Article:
The hospices that provided inpatient care in their own units recorded 50% longer patient stays and three times the proportion of Medicare revenue for those services than those that sent hospice clients outside for inpatient care. Medicare paid providers a daily rate of $652 a patient for inpatient hospice care in 2011.
“These results raise several questions about GIP,” Monday's OIG report says, using the abbreviation GIP for general inpatient care. “Long lengths of stay and the use of GIP in inpatient units need further review to ensure that hospices are using GIP as intended and providing the appropriate level of care.”
The follow-up study, which will use actual patient medical records to look for reimbursement irregularities, is ongoing.
Andrew Wachler, managing partner of Royal Oak, Mich.-based Wachler & Associates, said he has represented hospice companies that have been questioned about GIP utilization rates, and he found that the medical records in those cases did justify the billing practices at issue.
“I think generally, the OIG has found that when individuals or entities have ownership interest, that they tend to see a higher utilization. That has been their position,” Wachler said. “That doesn't mean that those that own their own inpatient hospital systems are over-utilizing. They may be utilizing quite appropriately and are sensitive to the needs of their patients.”
The report also urged the CMS to examine why more than a quarter of all hospices provided no inpatient care at all.
The report comes less than a week after the Justice Department filed a False Claims Act lawsuit against for-profit hospital giant Vitas Healthcare Corp. for alleged overuse in another category of lucrative hospice care known as “crisis care” or “continuous home care,” which had a daily rate of $856 in 2011.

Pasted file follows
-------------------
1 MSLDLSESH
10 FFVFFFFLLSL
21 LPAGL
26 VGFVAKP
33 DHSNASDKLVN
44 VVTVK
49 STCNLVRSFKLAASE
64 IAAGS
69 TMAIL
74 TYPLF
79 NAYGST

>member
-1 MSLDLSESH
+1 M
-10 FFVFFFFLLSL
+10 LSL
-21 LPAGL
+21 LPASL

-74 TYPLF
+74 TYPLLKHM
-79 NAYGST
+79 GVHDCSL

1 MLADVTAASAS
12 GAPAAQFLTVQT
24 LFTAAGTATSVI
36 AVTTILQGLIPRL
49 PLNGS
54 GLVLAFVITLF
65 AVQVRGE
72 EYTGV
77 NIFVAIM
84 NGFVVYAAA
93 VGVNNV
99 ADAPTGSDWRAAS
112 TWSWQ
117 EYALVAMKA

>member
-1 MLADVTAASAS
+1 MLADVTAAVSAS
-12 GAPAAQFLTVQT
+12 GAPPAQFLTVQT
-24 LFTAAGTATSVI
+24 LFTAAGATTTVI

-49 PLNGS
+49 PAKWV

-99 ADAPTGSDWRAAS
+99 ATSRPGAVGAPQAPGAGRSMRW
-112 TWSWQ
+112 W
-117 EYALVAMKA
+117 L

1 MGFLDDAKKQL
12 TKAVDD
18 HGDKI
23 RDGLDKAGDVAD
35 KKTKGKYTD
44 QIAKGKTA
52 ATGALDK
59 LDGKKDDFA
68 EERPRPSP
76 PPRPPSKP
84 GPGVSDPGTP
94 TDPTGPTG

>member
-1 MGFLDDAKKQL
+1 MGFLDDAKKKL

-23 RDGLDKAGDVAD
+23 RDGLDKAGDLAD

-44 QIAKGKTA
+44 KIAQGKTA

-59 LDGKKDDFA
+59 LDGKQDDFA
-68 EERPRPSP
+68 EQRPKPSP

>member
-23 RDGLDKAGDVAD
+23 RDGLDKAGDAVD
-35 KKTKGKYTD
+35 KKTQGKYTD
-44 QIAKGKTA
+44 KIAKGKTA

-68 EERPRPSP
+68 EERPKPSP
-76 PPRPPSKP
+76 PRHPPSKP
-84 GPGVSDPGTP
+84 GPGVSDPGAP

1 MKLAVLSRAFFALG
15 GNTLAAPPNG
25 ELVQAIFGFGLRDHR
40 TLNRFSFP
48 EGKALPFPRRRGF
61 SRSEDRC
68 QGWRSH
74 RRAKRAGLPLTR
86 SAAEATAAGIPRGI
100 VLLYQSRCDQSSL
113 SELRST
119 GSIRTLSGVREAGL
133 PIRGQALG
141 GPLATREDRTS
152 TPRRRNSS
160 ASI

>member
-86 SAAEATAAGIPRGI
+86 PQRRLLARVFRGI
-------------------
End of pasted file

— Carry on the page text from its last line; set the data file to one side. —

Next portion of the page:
The lawsuit accuses the company of billing Medicare for continuous home care that was either not needed or never provided, after Vitas executives set internal goals for the number of continuous home-care visits per year.
“For example, the complaint contends that Vitas billed three straight days of crisis care for a patient, even though the patient's medical records do not indicate that the patient required crisis care and, indeed, reflect that the patient was playing bingo part of the time,” the Justice Department news release said.
Chemed, the publicly traded company that owns Vitas, said in a written statement that the firm intends to vigorously fight the government's allegations.
“Chemed and Vitas have made significant investments in controls, systems and procedures to uphold the highest industry standards and to maintain compliance with all regulatory requirements. Our compliance efforts are designed to ensure our services are provided only to eligible patients.”
Healthcare compliance attorneys said Monday's report and last week's lawsuit against Vitas underscored the degree of attention that government investigators are focusing on hospice, which is expected to grow rapidly in coming years along with the aging of the baby boomer population. In 2011, Medicare paid $13.7 billion for hospice services, including crisis care and general inpatient care, as well as the routine care that paid $146 a day.
That year, Medicare paid 3,585 hospices, nearly 60% of which were for-profit companies.
“The lesson for providers is to proactively address compliance issues when they arise, whether those issues are in the form of questionable marketing practices or data that might suggest the provider is an outlier,” said Matt Curley, a partner at Bass, Berry & Sims. “Proactively addressing those issues is the best way to head off a government enforcement action or a whistleblower lawsuit.”
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